We are on our way to our last meeting for this Chennai section of the tour. Our destination, around an hour and a half away, is called National Polyplast. Here we meet our devoted reader Alok Parak – unusually in his automotive factory, as he has to be on site here today. The company has a second prong to the business so is also one of the largest preform producers in India, which is of course the only reason for our visit. The special feature here is that National Polyplast produces solely on Husky machines and delivers a significant proportion of its preforms to Pepsi. However, after an interesting interview, I decide not to take the tour. Countless plastic vehicle parts are injection moulded here for the widest variety of internal and external applications.
After this, we go to eat in the shiny new hotel opposite before taking our leave and setting off back to the city, where, much to our disbelief, our luggage is said to have arrived.
It’s Thursday. Unfortunately, the magazines that Till sent have not yet arrived; according to the shipment tracking, they are somewhere in Chennai. Meanwhile, Rolf and I have decided to change hotels again as there is a nice hotel with a pool for the same price in the south of the city. This evening our colleague Michael Maruschke arrives; he will continue the tour from the weekend onwards. Unfortunately, there is still no news of the Editourmobil and we are still being put off from one day to the next, which is pretty annoying and means we can’t make any sensible plans. Michael doesn’t yet know what luck has in store for him…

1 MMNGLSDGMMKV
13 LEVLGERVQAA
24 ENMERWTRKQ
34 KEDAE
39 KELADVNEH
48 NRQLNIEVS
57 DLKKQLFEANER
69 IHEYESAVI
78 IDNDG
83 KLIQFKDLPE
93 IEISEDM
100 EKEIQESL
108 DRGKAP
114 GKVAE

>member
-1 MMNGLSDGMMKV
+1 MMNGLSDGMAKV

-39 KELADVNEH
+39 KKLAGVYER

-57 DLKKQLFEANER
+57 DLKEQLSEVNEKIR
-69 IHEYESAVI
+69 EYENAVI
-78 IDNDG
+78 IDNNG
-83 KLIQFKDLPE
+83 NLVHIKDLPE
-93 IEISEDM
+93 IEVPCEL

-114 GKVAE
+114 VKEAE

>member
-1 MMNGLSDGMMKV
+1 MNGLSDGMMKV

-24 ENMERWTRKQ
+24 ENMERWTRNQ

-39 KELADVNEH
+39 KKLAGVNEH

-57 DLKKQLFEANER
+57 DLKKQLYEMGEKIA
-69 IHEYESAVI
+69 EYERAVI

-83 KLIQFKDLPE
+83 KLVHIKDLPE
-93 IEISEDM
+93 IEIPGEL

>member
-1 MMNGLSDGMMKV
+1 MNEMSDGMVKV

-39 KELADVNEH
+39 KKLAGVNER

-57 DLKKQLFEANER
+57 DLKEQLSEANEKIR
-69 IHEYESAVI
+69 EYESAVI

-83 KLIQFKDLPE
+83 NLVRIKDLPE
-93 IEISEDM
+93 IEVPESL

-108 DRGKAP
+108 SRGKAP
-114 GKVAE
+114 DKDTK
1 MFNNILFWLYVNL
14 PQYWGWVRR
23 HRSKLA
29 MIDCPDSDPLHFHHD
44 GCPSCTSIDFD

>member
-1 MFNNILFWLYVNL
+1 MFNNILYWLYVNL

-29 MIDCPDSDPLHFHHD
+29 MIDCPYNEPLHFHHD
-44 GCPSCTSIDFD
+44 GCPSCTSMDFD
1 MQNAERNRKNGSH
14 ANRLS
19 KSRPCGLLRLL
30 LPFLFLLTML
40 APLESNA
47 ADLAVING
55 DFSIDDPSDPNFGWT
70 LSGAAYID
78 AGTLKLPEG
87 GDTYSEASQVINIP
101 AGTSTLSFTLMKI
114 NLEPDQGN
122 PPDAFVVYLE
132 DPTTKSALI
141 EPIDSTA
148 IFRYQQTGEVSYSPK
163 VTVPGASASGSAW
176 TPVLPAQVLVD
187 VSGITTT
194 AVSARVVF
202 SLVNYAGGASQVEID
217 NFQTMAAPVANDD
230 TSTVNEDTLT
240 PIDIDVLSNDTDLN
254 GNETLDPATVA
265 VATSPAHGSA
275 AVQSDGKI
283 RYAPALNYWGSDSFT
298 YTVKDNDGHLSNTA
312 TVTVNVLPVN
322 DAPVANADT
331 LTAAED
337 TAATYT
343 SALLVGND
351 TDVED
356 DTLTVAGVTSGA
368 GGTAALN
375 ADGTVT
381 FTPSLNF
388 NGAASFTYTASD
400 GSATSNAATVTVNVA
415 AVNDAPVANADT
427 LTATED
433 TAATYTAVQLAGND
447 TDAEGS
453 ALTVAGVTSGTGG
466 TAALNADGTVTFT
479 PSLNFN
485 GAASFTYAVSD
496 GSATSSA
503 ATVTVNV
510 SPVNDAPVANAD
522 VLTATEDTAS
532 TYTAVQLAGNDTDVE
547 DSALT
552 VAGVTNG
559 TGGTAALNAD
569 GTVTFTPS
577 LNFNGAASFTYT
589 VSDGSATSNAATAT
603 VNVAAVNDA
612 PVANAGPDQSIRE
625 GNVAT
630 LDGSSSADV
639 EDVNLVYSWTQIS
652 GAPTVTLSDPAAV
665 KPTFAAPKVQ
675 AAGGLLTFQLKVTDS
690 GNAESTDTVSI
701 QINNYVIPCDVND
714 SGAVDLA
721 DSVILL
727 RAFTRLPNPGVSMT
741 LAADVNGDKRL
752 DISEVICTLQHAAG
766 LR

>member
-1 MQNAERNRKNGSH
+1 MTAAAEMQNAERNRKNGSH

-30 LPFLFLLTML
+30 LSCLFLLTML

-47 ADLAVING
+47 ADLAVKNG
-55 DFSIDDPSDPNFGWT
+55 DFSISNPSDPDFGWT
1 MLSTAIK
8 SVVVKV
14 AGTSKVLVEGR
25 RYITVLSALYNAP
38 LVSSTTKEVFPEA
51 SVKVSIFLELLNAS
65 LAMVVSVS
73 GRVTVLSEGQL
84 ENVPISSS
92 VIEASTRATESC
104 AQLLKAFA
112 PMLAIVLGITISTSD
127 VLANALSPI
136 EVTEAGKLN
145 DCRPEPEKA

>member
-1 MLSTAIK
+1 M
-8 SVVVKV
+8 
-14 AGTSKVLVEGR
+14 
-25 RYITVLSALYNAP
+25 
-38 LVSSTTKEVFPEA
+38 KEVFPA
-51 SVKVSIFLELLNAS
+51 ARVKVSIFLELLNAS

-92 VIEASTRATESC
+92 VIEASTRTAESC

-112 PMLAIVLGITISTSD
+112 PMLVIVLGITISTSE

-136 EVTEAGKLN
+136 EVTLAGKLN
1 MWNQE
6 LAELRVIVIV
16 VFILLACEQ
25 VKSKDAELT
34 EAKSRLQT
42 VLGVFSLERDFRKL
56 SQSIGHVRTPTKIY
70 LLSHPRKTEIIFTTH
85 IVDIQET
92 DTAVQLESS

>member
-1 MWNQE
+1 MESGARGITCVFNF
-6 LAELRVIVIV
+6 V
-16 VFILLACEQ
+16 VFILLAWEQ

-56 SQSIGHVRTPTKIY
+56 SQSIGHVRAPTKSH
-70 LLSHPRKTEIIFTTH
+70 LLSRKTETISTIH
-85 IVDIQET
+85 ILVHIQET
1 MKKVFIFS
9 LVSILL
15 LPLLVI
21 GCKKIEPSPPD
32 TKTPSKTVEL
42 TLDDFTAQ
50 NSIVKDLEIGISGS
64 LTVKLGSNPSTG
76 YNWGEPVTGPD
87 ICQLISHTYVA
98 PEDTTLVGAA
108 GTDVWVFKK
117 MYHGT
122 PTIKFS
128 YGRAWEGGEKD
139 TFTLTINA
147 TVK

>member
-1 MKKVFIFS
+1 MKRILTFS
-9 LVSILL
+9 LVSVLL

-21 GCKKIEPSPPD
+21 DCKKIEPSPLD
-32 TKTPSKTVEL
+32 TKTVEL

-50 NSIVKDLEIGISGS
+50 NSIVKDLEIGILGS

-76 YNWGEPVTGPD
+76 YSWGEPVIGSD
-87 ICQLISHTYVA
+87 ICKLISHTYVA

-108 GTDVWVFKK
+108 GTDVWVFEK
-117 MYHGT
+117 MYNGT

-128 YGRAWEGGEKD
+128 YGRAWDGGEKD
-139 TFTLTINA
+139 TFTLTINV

In the afternoon we reach our new and last hotel before it will be time for us to return to Germany. The pool is super and I set myself up there on a sunbed with my laptop, honestly the very best workplace for the well-travelled editor (if there’s no Editourmobil, of course!).
My and Rolf’s last day in India has arrived. It’s Friday and we are flying back to Frankfurt tonight. Michael has survived his arrival very well and is now on his way from the airport hotel to our hotel, where he will have to spend the next few days, as there is still no motorhome. If we had known this in advance, he could have flown directly to Kolkata, where the next appointments are scheduled. In a cheery mood, he meets us at the pool and tells about his first impressions of India. He himself has lived in Thailand for years. We use our last few hours to clear up any outstanding issues and to discuss the overall situation, meetings and other procedures. After having dinner together, we do one last tour of the pubs before it’s time to take our leave.
My five weeks in India, including the tour break, have been another great experience, even though things did not always go quite as smoothly as they should have. But, and this is typical for India, sooner or later there is a solution to everything! Now, Rolf and I are sitting at the departure gate after a final Chicken Tikka and we are called to board our Lufthansa flight.
That’s all from me but I hope you enjoy reading my colleagues’ articles through many more exciting weeks of the tour!